5G Past, Present, and Future Part 1
On this episode, part 1 of 2, Darren talks to Leeland Brown, Technical Director of 5G at Intel Federal, about 5G past, present, and future.
Leeland has been in the telco industry for 20 years. Right out of college, he was recruited to work for the US Department of Defense after they were impressed with his work on applying Bluetooth multiplexing within an automobile, reducing wiring harnessing size. Instead of working with cars as he originally planned, he ended up working with the Department of Defense developing advanced wireless technologies for soldiers.
At that time, cellular technology was in the transition from 2G to 3G. It was not called WiFi at that point, but wireless LAN, and there was a nascent technology called Bluetooth that they were trying to use to provide the soldiers the ability to gather information within the battle space.
Leeland left the Department of Defense three years later in order to do hands-on work with the technology to gain better understanding. He began working for Sprint and stayed in the telco industry for 13 years designing technology for wireless networks before joining Intel in 2017 to work on 5G.
Until the mid-90s there was little cellular usage. “Brick” phones from the 80s were huge because of the battery size, and they were expensive. They evolved into “Bag” phones in the early 90s, which were better, but you could only hope they would work to make a phone call.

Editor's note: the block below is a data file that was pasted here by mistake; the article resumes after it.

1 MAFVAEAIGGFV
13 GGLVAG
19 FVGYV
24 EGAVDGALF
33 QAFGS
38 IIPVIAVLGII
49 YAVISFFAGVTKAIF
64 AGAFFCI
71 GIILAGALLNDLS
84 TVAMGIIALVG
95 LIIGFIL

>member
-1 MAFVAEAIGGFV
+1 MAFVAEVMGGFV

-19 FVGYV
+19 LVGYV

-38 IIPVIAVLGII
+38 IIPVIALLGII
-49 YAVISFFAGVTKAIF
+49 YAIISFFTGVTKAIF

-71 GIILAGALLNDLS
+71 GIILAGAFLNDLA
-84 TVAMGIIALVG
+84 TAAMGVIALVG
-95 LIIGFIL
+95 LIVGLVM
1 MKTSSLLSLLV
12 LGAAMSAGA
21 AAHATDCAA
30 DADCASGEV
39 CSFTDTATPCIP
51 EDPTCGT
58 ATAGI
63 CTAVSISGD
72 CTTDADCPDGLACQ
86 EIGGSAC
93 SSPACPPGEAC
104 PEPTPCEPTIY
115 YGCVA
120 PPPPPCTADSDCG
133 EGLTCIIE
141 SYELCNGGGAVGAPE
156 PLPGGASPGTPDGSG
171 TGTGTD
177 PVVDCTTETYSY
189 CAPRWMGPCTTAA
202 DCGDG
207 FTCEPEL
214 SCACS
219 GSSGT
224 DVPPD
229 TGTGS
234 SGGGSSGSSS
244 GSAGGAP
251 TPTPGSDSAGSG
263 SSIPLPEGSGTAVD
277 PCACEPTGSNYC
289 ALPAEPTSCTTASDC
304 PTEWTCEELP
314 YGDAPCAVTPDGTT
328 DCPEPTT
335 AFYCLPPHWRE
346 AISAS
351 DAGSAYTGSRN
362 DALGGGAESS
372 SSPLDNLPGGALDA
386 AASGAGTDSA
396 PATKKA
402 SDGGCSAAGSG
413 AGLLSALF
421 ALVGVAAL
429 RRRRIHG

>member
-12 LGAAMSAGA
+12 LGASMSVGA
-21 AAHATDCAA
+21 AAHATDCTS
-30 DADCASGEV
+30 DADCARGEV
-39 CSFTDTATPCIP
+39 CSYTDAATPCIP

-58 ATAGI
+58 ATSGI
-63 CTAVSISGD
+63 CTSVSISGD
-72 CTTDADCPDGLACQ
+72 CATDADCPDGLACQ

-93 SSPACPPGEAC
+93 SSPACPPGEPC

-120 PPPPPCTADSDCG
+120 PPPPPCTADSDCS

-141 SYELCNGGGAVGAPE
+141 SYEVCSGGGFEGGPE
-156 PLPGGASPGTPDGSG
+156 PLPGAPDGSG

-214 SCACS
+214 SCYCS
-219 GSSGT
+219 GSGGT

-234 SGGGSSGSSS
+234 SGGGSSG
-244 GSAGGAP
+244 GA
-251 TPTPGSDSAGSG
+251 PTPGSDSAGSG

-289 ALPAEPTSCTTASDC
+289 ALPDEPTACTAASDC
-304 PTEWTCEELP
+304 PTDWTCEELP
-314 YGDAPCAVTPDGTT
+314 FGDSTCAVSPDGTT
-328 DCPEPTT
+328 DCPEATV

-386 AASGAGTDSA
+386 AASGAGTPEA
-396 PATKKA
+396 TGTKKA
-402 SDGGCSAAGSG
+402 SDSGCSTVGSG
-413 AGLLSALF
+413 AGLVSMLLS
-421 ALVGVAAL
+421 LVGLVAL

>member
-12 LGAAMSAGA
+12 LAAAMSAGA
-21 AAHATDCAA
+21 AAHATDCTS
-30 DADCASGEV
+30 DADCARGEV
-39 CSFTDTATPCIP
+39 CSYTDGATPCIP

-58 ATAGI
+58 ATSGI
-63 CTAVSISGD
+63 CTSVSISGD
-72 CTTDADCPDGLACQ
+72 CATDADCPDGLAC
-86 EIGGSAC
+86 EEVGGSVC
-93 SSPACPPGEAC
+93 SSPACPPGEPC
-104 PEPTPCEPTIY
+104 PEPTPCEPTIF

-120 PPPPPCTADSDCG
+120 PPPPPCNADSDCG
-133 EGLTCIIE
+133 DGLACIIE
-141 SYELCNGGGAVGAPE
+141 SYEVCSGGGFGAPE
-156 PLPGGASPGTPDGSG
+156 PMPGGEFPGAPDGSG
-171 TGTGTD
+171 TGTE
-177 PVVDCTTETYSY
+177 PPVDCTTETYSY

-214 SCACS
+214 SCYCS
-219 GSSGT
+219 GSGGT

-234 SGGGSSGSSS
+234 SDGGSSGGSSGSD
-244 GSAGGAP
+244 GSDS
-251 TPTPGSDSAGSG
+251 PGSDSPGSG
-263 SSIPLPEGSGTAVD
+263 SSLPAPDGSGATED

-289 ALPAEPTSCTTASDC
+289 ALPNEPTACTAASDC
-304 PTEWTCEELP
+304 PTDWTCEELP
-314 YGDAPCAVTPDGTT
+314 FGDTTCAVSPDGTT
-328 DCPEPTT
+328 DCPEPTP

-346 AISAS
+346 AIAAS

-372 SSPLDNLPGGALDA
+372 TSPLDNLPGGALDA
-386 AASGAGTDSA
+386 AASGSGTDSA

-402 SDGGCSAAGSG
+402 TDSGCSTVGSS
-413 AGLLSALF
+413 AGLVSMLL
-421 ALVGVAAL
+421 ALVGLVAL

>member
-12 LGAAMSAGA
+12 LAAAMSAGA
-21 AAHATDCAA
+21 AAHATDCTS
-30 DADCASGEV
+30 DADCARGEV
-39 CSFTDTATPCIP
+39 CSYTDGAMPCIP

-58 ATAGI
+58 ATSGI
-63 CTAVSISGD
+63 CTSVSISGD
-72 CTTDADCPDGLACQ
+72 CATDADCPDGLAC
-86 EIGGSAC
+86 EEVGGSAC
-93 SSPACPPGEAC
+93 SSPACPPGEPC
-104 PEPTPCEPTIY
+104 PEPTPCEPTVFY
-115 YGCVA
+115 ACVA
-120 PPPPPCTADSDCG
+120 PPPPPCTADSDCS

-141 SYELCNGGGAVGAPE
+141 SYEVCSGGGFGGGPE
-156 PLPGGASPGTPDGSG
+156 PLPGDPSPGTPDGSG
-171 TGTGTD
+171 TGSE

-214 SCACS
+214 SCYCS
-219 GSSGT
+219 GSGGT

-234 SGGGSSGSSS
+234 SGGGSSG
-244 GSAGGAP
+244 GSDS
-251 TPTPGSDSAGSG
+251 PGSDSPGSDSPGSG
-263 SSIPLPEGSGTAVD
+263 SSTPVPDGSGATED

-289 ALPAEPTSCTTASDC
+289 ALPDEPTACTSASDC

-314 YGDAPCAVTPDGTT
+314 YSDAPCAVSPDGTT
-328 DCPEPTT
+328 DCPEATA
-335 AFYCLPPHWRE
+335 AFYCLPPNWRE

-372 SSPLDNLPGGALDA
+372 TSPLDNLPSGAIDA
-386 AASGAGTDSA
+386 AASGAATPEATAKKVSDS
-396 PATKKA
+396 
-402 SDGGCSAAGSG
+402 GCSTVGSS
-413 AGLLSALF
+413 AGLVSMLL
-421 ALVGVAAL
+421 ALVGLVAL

As 2G came into play, new features based on customer wants were developed such as text transmission and games. The device could do some low rate data transmission with TDMA technologies, time division multiple access, and GSN, for example. In the mid-90s, companies like Sprint came on the scene, and cell phone usage became more broadly used. In the early 2000s, there was a significant transition with the customer expectation that internet should be available on phones as it was on laptops.
3G brought nominal broadband capabilities where you could use the internet somewhat, but the primary capability was transmitting images. The name “3G” was coined at this time, and this is when the 3GPP body of standards came into play.
In 2008, telcos began looking at deployment of infrastructure that wasn’t based on large cell towers, but a more distributed system of a hub of baseband units with antennas front hauled via fiber to telephone poles. This began the transition to true broadband, from 3G to 4G.
This technology should get credit for the economic boom of 2010 to 2020 because with 4G in hand, companies like Amazon and Netflix evolved and flourished.
5G frees services from a monolithic RAN “jail” and opens the field because 5G provides open source architectures with a software-defined base. Software stacks can now be developed and integrated into a whole software solution. Since it is not tied to a monolithic architecture, 5G can provide services and standalone private networks.
This massive flexibility is going to allow telcos and their carriers to enhance services and offer various new capabilities, including bringing access to edge compute.
What’s coming next? Leeland sees a movement away from “G,” as it doesn’t give enough credit to the evolution of the technology as there are no real partitions anymore in terms of who can deploy networks. The technology and use cases are broad.
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